Europe is wrapped in its internal problems struggling to come to grip with the economic and political crises, and still shocked by Brexit, and coping with the migration crisis. Despite all of the current chaos, countries in the Western Balkans have not lost their interest in the EU, and are still queuing up to become members of this large family. On the other side, despite a recognized degree of “enlargement fatigue” by many member states, the EU is keeping the enlargement policy alive in its backyard. “Europeanizing” a region still dogged by mistrust, underdeveloped economies, weak rule of law and underrepresented civil society could be understood as a test of credibility and capacity for the EU, especially so, since winning the Nobel Peace Prize in 2012.
Enlargement, a core priority of the EU since the 1990s, following the fall of the Berlin Wall, has widely been acknowledged to be the most powerful instrument of EU’s foreign policy . It has been the most effective conflict prevention mechanism in the Balkans. What began as a club of six countries is now home to a population of more than 500 million. Eight more countries are waiting to join the club, while one of the most important EU countries just decided to leave - the United Kingdom.
Despite all the criticism, the overall success of enlargement is undeniable for all countries. New and old member states have benefited economically from bigger markets, higher competitiveness, and access to people and knowledge. It also contributed to reducing the east-west gap in democratic developments. While, each of the seven rounds of enlargement had different motivations and consequences due to varying geographical, political and economic characteristics of the new members, the underlying motivation has not changed: securing Europe.
Twelve years after the “historical unification” of Europe in May 2004 with the “big bang enlargement” with ten new members, the entire discourse about enlargement seems to be rather different. Popular scepticism has grown, with 53 percent of EU citizens largely opposing further enlargement .
Many argue that the “enlargement fatigue” started in 2007 with the accession of Bulgaria and Romani, when the EU reached its “absorption capacity.” But, the debate about enlargement is much older than that. In fact, it started to fade out since 2003 with the failure of the EU Constitutional process, followed by the “NO” votes of the Dutch and French referendums. Then the 2004 and 2007 enlargements increased further the diversity of the EU. On top of all this came the economic crisis and its unprecedented threat to deal a blow not just to the single market but to the whole EU. Right in the middle of the Eurozone crisis, the EU found itself unprepared for the migration crisis- the biggest security threat for Europe, and the events in East. Finally, Brexit, the most unforeseeable challenge for the union which will change the balance of power in Europe and beyond.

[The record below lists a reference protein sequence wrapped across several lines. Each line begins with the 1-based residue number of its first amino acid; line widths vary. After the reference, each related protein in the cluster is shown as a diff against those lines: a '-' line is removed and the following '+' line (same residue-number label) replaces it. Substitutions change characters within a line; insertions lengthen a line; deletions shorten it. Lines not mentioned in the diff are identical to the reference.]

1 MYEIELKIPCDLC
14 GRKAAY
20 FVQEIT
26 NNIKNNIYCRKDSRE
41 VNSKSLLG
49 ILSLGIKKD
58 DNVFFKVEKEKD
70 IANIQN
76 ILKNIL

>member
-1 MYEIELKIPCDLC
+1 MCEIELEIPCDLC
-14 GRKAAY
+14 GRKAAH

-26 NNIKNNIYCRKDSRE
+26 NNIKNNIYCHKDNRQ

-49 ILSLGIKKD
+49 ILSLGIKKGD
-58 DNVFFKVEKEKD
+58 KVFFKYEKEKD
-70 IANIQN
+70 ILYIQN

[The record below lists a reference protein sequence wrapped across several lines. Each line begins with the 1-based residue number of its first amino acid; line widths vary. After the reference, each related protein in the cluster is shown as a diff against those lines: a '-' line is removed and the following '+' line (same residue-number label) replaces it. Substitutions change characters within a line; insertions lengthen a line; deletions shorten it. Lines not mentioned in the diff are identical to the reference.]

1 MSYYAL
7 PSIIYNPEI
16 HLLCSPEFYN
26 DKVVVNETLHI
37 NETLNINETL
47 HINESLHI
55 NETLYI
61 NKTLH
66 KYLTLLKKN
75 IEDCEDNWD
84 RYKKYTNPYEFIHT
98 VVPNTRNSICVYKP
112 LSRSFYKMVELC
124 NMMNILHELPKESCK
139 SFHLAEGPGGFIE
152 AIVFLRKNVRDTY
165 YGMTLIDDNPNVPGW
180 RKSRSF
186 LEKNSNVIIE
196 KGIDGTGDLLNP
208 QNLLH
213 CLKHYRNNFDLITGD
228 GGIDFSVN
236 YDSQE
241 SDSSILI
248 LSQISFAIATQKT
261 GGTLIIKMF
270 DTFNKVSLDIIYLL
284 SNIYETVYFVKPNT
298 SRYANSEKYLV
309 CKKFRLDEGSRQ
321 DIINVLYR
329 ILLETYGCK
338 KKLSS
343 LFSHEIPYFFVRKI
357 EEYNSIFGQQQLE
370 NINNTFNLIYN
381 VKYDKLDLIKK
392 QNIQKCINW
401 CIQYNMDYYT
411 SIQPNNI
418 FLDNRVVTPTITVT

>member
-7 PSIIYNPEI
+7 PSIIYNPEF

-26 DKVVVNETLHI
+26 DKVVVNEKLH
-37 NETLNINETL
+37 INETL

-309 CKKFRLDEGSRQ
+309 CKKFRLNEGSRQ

The European dream on
The Western Balkan states (Albania, Bosnia and Hercegovina, Macedonia, Serbia, Montenegro and Kosovo) queuing up for membership are themselves no picnic. Despite the progress made in the last 20 years, unfortunately, the region was unpleasantly eventful as the communist ideologies of the past were replaced by nationalist and ethnic divide. The quality of democracy, market economy, political management and rule of law remain concerning. Doubts are raised that democracy in the Western Balkans has turned more into power struggles, creating a gap between elites and citizens. The new institutions of market economy are undermined by the informal economy and the widening economic and social disparities. Organized crime and corruption remain serious challenges. Although the incomes per capita almost doubled in the last two decades, the Western Balkans economies lag behind the rest of Europe, with average regional levels of income as low as 36 percent of the EU countries. Integration with the EU is seen as a tool to catch up with the other advanced European countries.
However, signs of the “enlargement fatigue” are partly unsatisfactory reforms and structural difficulties in the current candidates that make it more challenging to meet the criteria for accession.
Statements of no feasible EU enlargement for the Western Balkans in the short term are not uncommon. However, overall support for the region has not been fizzling out at all. Under the initiative of Chancellor Angela Merkel, the “European Perspective” for the region was renewed in 2014, aiming to strengthen partnership and speed reforms. Success or failure will be determined by the real commitment of leaders in the region. They should miss the train this time. Friends and supporter for the region in the EU are diminishing, with the United Kingdom being a good example.
However, sending de-stimulating messages to the region for further enlargement would create the unintended consequence of “reforms fatigue.” This could foster political back-sliding and instability for the region and the EU itself.